Editorial 3/20: With Hands and Brains
In the kitchen of Villa Savoye, perhaps the most iconic private home designed by Le Corbusier, visitors have the chance to discover the original 1930s kitchen units, complete with sliding doors. Viewed from a distance, the units don’t look entirely dissimilar from the sort you might find in a 2020s kitchen. Step closer however, and the details begin to look clumsy, their proportions cumbersome. When you go to slide open one of the doors, you soon discover the total absence of any rails or other fittings. A fair bit of force is needed to shift the heavy, thick-set sheet. Although the tactile experience of it is subdued by the solid paint finish, the units are made of solid wood. This experience reveals the hidden world camouflaged behind the building’s sleek whiteness; though every effort was made to conceal it, in its very early stages, modernism was built by hand.
Manufacturing and crafts have always enjoyed a curiously symbiotic relationship. It’s no coincidence, in fact, that the word manufacturing derives from the Latin manu factum or “made by hand”. Before the advent of the heavily mechanised forms of industrial production we are familiar with now, there were manufactories, handworking establishments, where the skills and creativity needed for production were controlled by the church or other ruling class. Following the emergence of the industrial revolution in the late 19th century and the consequent collapse in demand for traditional craft skills, the Arts and Crafts movement was born in England, inspired by the writings of John Ruskin. Traditional craft skills and industries suddenly became a creative and artistic pursuit, maintained by middle class lifestyles and bourgeois spending patterns.
This European fin de siècle phenomenon proved a boost for the Finnish arts and crafts industry too, and handcrafted items were adopted as a symbol of the National Romantic movement. Later, during the decades of modernism when Finnish design went on to garner particular international renown, industrially produced goods overtook handmade items in popularity. Craftsmanship continued to thrive and be celebrated as an art form, as the everyday domestic items made and used by earlier generations were re-purposed as decorative items and placed on display, often on a kitchen shelf. The same pattern can be seen in construction too. The preference for automation, the pursuit of cost and material efficiencies and the focus on industrial finishes, tidiness and convenience became a clear norm.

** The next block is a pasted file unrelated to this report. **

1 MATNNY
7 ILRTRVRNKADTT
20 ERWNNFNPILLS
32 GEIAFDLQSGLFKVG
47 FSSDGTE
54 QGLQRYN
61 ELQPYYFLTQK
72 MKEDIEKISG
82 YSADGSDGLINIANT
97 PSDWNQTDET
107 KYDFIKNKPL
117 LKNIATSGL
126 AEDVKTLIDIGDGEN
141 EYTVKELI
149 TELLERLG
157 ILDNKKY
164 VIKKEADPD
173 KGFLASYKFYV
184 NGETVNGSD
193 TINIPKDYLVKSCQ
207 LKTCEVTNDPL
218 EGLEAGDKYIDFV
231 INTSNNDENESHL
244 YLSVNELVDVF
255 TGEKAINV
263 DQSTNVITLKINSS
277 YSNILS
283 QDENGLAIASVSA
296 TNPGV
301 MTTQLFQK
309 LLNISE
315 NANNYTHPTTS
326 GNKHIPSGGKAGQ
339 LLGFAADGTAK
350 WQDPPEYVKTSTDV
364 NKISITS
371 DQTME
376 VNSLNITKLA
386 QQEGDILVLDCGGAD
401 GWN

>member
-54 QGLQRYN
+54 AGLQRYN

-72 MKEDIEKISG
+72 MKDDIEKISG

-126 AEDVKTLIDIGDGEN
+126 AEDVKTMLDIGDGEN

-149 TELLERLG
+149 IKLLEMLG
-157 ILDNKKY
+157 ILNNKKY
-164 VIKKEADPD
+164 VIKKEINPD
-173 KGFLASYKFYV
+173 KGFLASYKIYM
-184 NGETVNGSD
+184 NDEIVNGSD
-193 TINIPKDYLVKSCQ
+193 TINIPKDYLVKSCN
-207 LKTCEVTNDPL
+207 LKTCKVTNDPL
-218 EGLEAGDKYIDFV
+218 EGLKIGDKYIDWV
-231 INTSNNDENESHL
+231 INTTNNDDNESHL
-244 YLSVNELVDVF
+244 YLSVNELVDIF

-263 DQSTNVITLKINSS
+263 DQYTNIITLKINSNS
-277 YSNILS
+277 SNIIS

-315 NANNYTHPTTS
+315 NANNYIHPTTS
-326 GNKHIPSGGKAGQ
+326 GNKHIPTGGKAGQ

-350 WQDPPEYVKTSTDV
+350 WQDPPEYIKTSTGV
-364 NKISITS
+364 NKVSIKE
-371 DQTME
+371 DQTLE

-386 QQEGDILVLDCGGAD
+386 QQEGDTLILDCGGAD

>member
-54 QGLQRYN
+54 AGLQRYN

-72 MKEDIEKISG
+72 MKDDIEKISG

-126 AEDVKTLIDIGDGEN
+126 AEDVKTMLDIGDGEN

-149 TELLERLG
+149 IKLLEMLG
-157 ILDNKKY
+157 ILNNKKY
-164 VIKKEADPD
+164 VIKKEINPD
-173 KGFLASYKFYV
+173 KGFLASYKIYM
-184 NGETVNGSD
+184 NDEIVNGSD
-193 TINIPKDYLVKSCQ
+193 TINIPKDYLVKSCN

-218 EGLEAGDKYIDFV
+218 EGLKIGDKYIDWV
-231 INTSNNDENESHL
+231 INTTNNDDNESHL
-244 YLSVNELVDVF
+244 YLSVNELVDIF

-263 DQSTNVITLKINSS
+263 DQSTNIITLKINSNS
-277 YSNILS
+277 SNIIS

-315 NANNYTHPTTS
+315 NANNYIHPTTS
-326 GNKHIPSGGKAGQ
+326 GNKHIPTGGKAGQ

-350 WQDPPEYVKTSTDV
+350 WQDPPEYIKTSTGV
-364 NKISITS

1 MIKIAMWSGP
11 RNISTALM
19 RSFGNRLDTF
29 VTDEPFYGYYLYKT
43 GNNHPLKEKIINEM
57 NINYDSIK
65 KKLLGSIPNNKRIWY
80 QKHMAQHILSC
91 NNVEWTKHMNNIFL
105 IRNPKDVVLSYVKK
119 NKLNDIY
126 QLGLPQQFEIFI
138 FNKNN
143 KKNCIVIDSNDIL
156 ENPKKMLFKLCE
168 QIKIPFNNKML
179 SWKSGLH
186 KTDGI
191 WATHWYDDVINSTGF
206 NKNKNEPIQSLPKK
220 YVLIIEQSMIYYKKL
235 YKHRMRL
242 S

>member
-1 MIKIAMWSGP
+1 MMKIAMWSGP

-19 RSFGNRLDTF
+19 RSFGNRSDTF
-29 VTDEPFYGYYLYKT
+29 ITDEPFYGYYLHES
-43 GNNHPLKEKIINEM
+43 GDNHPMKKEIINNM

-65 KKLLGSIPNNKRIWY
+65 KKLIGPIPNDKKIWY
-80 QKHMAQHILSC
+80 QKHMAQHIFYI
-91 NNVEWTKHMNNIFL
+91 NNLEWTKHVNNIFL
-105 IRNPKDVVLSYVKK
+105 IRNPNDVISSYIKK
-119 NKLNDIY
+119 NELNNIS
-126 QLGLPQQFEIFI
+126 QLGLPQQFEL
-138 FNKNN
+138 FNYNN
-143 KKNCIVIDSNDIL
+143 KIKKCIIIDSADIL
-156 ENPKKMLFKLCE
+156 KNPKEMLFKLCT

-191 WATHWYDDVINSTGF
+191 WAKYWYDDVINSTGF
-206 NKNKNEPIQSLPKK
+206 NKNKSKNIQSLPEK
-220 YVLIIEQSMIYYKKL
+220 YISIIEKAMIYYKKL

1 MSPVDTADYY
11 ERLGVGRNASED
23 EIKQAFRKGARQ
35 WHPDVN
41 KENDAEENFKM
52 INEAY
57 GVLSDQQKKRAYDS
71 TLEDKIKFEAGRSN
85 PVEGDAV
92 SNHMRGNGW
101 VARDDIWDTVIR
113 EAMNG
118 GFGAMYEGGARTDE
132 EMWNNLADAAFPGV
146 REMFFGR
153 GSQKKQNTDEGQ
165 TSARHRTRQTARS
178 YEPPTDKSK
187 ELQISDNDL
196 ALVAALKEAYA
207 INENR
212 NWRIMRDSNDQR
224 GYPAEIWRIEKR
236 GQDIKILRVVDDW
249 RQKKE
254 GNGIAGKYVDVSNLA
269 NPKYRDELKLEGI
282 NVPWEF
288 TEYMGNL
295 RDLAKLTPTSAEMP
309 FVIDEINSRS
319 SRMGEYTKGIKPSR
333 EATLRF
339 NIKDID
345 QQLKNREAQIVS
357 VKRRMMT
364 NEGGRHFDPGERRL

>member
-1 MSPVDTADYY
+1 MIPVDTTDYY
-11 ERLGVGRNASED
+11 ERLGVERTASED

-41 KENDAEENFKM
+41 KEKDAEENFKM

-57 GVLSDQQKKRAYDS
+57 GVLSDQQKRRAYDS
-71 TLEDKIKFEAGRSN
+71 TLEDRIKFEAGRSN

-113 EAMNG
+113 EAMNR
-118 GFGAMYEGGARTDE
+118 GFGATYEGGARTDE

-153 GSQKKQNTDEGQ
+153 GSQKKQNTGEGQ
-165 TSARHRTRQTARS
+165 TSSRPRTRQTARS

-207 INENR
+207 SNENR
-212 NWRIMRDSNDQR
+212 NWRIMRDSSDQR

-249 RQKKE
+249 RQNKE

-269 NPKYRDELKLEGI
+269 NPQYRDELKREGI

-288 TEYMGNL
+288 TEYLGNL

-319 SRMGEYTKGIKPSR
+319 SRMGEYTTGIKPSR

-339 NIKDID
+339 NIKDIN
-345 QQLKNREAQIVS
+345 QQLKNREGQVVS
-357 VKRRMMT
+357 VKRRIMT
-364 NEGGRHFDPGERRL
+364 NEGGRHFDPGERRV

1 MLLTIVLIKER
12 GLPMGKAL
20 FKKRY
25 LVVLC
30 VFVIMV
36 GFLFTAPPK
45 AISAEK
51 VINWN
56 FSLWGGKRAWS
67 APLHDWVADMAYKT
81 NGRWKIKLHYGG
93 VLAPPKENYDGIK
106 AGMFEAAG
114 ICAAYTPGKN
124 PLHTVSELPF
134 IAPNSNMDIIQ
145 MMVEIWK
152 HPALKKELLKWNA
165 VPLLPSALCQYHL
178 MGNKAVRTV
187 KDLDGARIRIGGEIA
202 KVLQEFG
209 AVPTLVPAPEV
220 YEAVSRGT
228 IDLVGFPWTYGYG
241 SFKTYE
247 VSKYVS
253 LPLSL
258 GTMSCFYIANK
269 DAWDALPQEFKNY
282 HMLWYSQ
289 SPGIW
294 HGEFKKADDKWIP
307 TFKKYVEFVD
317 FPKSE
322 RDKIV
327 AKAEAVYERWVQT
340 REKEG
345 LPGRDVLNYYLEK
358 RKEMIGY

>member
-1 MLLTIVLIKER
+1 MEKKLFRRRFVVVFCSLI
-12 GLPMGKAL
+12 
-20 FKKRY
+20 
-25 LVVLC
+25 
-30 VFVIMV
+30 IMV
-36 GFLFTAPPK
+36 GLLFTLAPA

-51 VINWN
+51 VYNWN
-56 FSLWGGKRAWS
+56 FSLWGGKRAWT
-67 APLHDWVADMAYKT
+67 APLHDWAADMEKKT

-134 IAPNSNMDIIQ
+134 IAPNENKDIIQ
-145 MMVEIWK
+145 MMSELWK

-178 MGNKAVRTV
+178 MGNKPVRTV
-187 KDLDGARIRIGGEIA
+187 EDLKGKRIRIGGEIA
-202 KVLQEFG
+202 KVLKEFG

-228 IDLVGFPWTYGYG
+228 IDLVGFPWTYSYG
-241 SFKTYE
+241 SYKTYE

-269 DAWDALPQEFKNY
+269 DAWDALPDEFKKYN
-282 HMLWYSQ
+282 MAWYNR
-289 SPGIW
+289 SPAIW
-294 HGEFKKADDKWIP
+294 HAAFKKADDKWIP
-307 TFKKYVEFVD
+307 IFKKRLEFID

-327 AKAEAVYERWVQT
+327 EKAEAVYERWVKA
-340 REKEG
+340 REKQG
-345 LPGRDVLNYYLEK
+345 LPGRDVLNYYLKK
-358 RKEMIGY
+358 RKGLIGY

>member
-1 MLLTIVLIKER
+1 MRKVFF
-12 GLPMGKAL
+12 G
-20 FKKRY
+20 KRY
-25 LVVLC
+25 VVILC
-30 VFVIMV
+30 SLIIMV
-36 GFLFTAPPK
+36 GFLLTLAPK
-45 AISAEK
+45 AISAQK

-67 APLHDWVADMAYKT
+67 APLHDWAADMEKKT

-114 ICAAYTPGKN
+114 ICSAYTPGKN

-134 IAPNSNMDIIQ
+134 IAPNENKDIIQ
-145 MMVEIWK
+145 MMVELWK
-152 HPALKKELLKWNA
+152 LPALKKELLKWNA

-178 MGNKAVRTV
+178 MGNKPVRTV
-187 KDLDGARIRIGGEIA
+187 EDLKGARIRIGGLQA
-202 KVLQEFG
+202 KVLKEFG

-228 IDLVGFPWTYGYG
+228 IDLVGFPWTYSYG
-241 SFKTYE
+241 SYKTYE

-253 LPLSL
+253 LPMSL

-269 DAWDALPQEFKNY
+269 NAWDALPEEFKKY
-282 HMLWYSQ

Today, awash with material plenty, we have a more ambivalent attitude towards handcrafted items. On the one hand, there is our persistent belief that new, shop-bought items are the safe and sensible choice. Old wooden window frames, for example, are often replaced with new aluminium coated ones purely out of expediency. On the other hand, our attitudes towards asbestos cladding and fitted carpets, once celebrated for their durability and ease of maintenance, have by now shifted towards mild amusement. Vintage Arabia and Iittala dinnerware are now collector’s items and old brick walls, which were originally intended for a plaster finish, are now being left exposed thanks to their atmosphere-enhancing quality. Our appreciation of traditional craft skills appears to be directly proportional to the multiples of time and effort involved in making a product or finishing a project and the degree of pleasure and utility it affords us in the here and now.
This makes it harder to pin down an exact definition of what arts and crafts now mean. Handmade items are associated with a complex set of values, and we are also often aware of the importance of traditional skills and just how endangered they are these days. As knowledge working has proliferated, crafting and making have become an opportunity for some me-time as well as a quest for something authentic. Art and design professionals have recently taken a visible interest in traditional techniques, with a new-found appreciation for the unique quality of handcrafted materials and an almost DIY aesthetic. Contradictorily, many items are highly valued and attract a premium precisely because they are made by hand using traditional techniques, while in some parts of the world, manual working methods are what fuels low-value production.
Our attitude towards traditional craft skills is largely dependent on context. If the aesthetic ideal at Villa Savoye was to make the craftsman’s contribution invisible, we can also ask whether that is a choice we are freely able to make these days. We can choose to lend visibility to someone else’s work, but the real issue is whether we have the power, through the choices we make, to control the conditions in which that work is carried out and the processes by which products are made. In global terms, both goods manufacturing and construction continue to involve a high degree of invisible manual labour for which we pay no extra. So when we talk about craft, about people using their hands to make things, we would do well to pause and consider the complex networks of skills, makers, people and materials that underlie the activity. To value the handmade is to value the labour that produces it. ↙